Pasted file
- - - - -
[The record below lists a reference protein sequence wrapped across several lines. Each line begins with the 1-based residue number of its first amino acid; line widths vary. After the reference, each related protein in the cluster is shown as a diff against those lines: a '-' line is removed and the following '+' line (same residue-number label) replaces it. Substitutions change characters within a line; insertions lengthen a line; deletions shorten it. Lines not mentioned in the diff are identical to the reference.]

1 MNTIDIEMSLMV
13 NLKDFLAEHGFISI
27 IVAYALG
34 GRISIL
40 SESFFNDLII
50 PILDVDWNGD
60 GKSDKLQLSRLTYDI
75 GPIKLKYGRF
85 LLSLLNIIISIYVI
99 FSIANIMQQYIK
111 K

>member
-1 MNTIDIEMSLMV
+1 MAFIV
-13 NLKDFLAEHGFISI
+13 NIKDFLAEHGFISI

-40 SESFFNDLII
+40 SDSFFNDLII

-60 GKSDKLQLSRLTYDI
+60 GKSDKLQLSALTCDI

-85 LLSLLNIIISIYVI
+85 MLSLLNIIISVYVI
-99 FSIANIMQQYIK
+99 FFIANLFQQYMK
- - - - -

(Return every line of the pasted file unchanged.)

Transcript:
[The record below lists a reference protein sequence wrapped across several lines. Each line begins with the 1-based residue number of its first amino acid; line widths vary. After the reference, each related protein in the cluster is shown as a diff against those lines: a '-' line is removed and the following '+' line (same residue-number label) replaces it. Substitutions change characters within a line; insertions lengthen a line; deletions shorten it. Lines not mentioned in the diff are identical to the reference.]

1 MNTIDIEMSLMV
13 NLKDFLAEHGFISI
27 IVAYALG
34 GRISIL
40 SESFFNDLII
50 PILDVDWNGD
60 GKSDKLQLSRLTYDI
75 GPIKLKYGRF
85 LLSLLNIIISIYVI
99 FSIANIMQQYIK
111 K

>member
-1 MNTIDIEMSLMV
+1 MAFIV
-13 NLKDFLAEHGFISI
+13 NIKDFLAEHGFISI

-40 SESFFNDLII
+40 SDSFFNDLII

-60 GKSDKLQLSRLTYDI
+60 GKSDKLQLSALTCDI

-85 LLSLLNIIISIYVI
+85 MLSLLNIIISVYVI
-99 FSIANIMQQYIK
+99 FFIANLFQQYMK